First, the costs:
- Four (or more) years of your life.
- A lot of money, especially in a private University.
- The opportunity costs – money you would have made if you had been working instead of attending classes.
The benefits really depend on a student’s school and major. Many majors (such as accounting and engineering) yield financially plum jobs after graduation. I see the benefits. Many other majors (such as social work, education or nursing) yield emotionally rewarding jobs after graduation. Again, I can see the benefits.
But many students wander through college trying to find themselves, trying perhaps to discover some passion that they didn’t know that they had, be it for teaching, the sciences, or the arts – such passion could lead to extraordinary achievements and a very fulfilling life.
However, from my experience a large number of students don’t “find themselves” in college. They squeak through with whatever major they like or can tolerate, they graduate, and then they continue to wander. Student loans often force them to accept jobs and start unfulfilling careers. I often wonder if they would have found themselves in other places – less expensive places – than college. Peace Corps, travelling, learning a trade, or building a business?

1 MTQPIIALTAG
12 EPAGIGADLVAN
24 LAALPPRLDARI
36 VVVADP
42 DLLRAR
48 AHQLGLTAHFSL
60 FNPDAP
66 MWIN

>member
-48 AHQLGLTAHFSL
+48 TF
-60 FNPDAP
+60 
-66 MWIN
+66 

Students pondering college need to ask themselves: Why am I going here? What do I want to accomplish? Will this be worth the time and money? Or is there another path that will help me achieve my goals?
One more thing: Parents, don’t bribe your child to pursue your goal. Many students are told that their parents will pay for college (or buy them a car, etc.) if they major in [fill in the blank] or if they go to law school, medical school, etc. Many of these students never complete their degrees and those that do usually wind up changing careers anyway.
[Image: University of Texas Main Tower by rutlo, on Flickr]